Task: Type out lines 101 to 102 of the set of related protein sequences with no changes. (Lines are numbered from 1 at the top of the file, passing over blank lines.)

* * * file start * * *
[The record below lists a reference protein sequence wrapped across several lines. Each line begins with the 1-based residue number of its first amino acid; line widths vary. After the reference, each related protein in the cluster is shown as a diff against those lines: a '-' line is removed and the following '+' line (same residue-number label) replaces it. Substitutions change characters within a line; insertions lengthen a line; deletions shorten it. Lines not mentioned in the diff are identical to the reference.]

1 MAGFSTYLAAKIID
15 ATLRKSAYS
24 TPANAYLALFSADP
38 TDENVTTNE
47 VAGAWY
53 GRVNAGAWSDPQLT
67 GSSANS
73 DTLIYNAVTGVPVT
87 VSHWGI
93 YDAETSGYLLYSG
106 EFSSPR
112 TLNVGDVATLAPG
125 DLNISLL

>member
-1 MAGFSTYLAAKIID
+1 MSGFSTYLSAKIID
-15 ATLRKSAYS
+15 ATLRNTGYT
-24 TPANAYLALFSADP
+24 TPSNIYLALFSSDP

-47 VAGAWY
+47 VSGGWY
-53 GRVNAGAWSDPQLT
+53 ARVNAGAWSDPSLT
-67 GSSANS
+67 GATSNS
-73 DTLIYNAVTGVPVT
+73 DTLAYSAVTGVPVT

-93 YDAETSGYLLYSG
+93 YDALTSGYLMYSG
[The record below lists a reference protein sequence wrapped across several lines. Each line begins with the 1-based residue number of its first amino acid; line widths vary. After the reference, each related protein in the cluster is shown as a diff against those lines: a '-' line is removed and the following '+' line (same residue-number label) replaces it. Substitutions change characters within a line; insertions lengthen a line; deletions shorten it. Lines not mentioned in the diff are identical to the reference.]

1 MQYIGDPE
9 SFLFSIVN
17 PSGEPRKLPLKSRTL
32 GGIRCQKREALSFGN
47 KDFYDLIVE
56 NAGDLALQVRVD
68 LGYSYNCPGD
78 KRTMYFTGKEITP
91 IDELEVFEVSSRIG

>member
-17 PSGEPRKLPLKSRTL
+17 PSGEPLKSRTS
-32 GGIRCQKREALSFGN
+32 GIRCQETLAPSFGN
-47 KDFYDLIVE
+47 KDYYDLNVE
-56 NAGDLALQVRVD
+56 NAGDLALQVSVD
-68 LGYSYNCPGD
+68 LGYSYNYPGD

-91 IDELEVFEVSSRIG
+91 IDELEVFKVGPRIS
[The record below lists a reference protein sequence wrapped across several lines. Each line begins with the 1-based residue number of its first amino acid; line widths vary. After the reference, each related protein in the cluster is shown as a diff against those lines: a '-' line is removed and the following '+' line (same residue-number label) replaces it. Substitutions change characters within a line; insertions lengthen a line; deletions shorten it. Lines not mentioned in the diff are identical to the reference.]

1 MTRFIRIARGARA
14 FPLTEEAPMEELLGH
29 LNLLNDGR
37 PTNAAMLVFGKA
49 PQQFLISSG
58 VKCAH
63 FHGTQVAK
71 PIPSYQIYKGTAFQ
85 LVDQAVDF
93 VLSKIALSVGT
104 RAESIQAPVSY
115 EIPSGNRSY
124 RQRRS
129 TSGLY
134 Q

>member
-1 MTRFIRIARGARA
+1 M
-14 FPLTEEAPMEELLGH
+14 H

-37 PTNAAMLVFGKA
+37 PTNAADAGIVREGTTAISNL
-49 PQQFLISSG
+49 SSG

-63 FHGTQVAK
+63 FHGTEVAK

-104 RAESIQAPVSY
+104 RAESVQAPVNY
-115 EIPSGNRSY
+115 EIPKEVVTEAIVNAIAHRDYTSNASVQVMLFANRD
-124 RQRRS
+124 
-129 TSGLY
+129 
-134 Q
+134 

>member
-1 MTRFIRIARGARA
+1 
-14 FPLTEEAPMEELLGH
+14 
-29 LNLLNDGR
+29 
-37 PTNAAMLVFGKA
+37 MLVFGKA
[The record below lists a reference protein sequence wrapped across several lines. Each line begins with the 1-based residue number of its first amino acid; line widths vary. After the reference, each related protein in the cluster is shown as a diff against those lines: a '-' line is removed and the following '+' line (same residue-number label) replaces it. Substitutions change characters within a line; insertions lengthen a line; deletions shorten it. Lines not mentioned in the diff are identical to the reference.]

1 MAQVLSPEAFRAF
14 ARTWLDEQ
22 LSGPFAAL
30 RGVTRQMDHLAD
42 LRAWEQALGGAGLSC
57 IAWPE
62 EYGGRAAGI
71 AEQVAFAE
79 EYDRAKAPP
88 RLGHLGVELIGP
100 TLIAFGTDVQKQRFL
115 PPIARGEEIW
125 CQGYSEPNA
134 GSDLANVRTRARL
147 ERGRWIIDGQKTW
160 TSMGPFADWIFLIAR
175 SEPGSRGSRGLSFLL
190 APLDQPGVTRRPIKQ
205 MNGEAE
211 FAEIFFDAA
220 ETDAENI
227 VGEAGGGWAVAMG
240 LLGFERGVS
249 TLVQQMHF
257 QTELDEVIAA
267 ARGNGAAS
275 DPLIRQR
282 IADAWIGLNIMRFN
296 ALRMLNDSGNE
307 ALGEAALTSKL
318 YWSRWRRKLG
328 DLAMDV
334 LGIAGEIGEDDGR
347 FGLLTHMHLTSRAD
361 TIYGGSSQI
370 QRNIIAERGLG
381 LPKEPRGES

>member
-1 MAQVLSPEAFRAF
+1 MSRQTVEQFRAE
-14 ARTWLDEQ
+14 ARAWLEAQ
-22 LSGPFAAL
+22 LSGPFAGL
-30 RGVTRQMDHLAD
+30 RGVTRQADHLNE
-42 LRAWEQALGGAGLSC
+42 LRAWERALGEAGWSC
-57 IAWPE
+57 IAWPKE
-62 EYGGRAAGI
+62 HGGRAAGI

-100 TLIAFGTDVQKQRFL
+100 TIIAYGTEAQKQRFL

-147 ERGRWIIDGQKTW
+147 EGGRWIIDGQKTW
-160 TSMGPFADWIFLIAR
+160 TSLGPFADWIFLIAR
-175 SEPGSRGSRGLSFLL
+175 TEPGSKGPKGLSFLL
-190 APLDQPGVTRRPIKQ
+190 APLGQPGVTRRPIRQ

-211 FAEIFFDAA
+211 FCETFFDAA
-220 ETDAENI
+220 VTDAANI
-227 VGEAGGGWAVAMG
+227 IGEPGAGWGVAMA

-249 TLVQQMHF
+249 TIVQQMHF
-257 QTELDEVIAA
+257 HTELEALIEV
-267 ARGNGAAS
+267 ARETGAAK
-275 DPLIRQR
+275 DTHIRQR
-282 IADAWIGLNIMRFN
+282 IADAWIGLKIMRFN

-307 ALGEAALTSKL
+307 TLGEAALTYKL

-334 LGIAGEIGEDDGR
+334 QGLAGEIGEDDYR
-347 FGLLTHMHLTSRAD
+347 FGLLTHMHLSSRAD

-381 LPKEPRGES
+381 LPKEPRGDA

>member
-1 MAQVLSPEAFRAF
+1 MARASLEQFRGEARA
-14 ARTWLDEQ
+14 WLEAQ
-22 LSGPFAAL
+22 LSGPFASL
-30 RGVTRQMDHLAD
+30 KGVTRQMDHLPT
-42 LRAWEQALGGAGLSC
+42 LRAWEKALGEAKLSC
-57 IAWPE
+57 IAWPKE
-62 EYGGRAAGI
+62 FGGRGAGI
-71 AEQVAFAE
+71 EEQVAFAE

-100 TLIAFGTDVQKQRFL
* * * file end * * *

[The record below lists a reference protein sequence wrapped across several lines. Each line begins with the 1-based residue number of its first amino acid; line widths vary. After the reference, each related protein in the cluster is shown as a diff against those lines: a '-' line is removed and the following '+' line (same residue-number label) replaces it. Substitutions change characters within a line; insertions lengthen a line; deletions shorten it. Lines not mentioned in the diff are identical to the reference.]

1 MAQVLSPEAFRAF